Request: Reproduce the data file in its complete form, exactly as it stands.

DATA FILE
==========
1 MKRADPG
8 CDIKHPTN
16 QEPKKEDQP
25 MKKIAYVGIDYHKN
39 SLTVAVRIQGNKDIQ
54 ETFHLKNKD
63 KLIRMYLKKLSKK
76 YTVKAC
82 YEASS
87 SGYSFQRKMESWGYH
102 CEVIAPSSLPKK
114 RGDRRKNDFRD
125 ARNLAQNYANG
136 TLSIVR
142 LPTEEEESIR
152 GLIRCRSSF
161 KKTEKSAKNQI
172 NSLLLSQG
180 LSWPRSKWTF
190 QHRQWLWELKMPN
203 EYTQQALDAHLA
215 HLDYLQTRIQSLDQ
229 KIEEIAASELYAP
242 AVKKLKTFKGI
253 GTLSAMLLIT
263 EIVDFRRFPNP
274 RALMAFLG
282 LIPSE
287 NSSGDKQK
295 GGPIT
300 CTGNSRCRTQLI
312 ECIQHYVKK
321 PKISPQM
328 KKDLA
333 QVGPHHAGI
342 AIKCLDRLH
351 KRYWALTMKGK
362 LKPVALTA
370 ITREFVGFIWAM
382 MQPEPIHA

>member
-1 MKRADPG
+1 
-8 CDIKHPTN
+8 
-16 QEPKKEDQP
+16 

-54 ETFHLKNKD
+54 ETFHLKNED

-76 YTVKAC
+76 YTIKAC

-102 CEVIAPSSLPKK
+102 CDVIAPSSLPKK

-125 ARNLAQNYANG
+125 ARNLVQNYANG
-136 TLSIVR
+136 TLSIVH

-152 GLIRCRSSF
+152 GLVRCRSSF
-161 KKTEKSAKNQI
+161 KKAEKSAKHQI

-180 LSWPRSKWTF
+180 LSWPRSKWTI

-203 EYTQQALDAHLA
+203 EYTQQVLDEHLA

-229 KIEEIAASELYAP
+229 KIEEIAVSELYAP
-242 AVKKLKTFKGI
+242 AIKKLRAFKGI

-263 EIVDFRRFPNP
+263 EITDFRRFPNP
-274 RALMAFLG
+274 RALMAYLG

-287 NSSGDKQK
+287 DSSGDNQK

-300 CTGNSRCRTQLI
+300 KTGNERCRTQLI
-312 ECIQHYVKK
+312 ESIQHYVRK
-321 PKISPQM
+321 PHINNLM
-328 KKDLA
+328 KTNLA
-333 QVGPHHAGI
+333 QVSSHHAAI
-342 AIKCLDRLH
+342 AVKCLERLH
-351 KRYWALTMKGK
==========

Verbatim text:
1 MKRADPG
8 CDIKHPTN
16 QEPKKEDQP
25 MKKIAYVGIDYHKN
39 SLTVAVRIQGNKDIQ
54 ETFHLKNKD
63 KLIRMYLKKLSKK
76 YTVKAC
82 YEASS
87 SGYSFQRKMESWGYH
102 CEVIAPSSLPKK
114 RGDRRKNDFRD
125 ARNLAQNYANG
136 TLSIVR
142 LPTEEEESIR
152 GLIRCRSSF
161 KKTEKSAKNQI
172 NSLLLSQG
180 LSWPRSKWTF
190 QHRQWLWELKMPN
203 EYTQQALDAHLA
215 HLDYLQTRIQSLDQ
229 KIEEIAASELYAP
242 AVKKLKTFKGI
253 GTLSAMLLIT
263 EIVDFRRFPNP
274 RALMAFLG
282 LIPSE
287 NSSGDKQK
295 GGPIT
300 CTGNSRCRTQLI
312 ECIQHYVKK
321 PKISPQM
328 KKDLA
333 QVGPHHAGI
342 AIKCLDRLH
351 KRYWALTMKGK
362 LKPVALTA
370 ITREFVGFIWAM
382 MQPEPIHA

>member
-1 MKRADPG
+1 
-8 CDIKHPTN
+8 
-16 QEPKKEDQP
+16 

-54 ETFHLKNKD
+54 ETFHLKNED

-76 YTVKAC
+76 YTIKAC

-102 CEVIAPSSLPKK
+102 CDVIAPSSLPKK

-125 ARNLAQNYANG
+125 ARNLVQNYANG
-136 TLSIVR
+136 TLSIVH

-152 GLIRCRSSF
+152 GLVRCRSSF
-161 KKTEKSAKNQI
+161 KKAEKSAKHQI

-180 LSWPRSKWTF
+180 LSWPRSKWTI

-203 EYTQQALDAHLA
+203 EYTQQVLDEHLA

-229 KIEEIAASELYAP
+229 KIEEIAVSELYAP
-242 AVKKLKTFKGI
+242 AIKKLRAFKGI

-263 EIVDFRRFPNP
+263 EITDFRRFPNP
-274 RALMAFLG
+274 RALMAYLG

-287 NSSGDKQK
+287 DSSGDNQK

-300 CTGNSRCRTQLI
+300 KTGNERCRTQLI
-312 ECIQHYVKK
+312 ESIQHYVRK
-321 PKISPQM
+321 PHINNLM
-328 KKDLA
+328 KTNLA
-333 QVGPHHAGI
+333 QVSSHHAAI
-342 AIKCLDRLH
+342 AVKCLERLH
-351 KRYWALTMKGK